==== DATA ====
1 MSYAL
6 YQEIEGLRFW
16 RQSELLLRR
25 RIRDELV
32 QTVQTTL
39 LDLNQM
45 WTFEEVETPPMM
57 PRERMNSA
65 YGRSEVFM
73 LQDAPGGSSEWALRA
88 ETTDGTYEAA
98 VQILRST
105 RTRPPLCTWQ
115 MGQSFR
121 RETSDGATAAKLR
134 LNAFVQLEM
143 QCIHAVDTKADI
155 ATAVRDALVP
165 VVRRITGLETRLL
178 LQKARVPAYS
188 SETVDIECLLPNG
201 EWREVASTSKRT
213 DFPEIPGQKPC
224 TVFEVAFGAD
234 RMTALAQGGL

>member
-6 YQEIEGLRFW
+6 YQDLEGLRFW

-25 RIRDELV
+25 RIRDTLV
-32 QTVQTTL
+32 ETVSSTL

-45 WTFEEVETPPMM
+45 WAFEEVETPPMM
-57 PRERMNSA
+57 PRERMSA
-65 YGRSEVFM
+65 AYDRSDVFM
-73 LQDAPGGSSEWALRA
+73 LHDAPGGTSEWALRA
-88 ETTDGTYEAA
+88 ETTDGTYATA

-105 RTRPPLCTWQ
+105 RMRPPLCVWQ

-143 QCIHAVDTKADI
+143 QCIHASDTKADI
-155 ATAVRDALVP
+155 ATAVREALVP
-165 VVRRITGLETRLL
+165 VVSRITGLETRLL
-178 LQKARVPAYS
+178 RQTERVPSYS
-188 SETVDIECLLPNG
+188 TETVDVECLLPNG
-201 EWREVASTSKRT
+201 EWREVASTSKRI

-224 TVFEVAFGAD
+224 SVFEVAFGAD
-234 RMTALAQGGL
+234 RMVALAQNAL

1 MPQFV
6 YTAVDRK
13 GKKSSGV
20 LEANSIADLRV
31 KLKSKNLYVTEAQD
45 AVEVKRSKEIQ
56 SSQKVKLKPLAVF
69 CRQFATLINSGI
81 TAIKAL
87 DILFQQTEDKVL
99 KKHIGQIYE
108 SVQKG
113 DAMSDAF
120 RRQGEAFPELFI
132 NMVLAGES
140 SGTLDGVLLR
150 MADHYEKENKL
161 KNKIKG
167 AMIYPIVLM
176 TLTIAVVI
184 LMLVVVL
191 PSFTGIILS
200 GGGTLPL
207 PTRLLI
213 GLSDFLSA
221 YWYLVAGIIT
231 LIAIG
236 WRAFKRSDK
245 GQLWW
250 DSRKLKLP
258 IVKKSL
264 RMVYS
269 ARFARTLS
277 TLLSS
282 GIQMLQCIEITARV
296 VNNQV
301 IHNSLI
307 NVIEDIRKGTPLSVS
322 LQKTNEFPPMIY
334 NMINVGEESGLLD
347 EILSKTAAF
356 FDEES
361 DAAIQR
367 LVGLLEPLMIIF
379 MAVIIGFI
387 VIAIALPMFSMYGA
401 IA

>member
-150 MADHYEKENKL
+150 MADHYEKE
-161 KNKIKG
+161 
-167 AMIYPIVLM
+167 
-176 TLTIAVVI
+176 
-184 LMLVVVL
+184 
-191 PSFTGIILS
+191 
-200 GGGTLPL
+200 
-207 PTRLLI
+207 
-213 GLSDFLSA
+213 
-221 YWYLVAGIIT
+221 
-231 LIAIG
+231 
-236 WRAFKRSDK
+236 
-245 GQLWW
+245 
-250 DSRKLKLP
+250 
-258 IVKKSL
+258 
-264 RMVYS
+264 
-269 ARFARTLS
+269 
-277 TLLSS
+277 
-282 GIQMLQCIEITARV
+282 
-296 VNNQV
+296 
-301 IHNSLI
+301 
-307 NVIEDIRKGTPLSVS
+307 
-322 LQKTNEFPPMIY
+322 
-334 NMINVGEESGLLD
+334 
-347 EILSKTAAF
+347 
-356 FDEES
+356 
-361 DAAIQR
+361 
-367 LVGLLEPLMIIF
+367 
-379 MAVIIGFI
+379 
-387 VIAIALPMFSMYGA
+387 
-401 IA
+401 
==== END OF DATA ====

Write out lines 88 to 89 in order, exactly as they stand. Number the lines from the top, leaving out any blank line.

236 WRAFKRSDK
245 GQLWW